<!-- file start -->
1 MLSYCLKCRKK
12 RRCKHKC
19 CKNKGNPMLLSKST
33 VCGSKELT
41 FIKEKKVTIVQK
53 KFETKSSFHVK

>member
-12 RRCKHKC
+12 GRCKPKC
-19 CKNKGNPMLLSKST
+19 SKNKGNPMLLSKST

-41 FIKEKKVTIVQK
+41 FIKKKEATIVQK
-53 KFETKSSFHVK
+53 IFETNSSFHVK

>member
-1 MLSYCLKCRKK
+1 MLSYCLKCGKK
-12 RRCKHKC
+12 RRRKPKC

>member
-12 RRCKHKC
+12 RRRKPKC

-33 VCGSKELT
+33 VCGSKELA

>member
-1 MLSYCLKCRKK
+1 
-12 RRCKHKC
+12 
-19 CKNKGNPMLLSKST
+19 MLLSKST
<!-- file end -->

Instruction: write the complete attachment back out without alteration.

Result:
1 MLSYCLKCRKK
12 RRCKHKC
19 CKNKGNPMLLSKST
33 VCGSKELT
41 FIKEKKVTIVQK
53 KFETKSSFHVK

>member
-12 RRCKHKC
+12 GRCKPKC
-19 CKNKGNPMLLSKST
+19 SKNKGNPMLLSKST

-41 FIKEKKVTIVQK
+41 FIKKKEATIVQK
-53 KFETKSSFHVK
+53 IFETNSSFHVK

>member
-1 MLSYCLKCRKK
+1 MLSYCLKCGKK
-12 RRCKHKC
+12 RRRKPKC

>member
-12 RRCKHKC
+12 RRRKPKC

-33 VCGSKELT
+33 VCGSKELA

>member
-1 MLSYCLKCRKK
+1 
-12 RRCKHKC
+12 
-19 CKNKGNPMLLSKST
+19 MLLSKST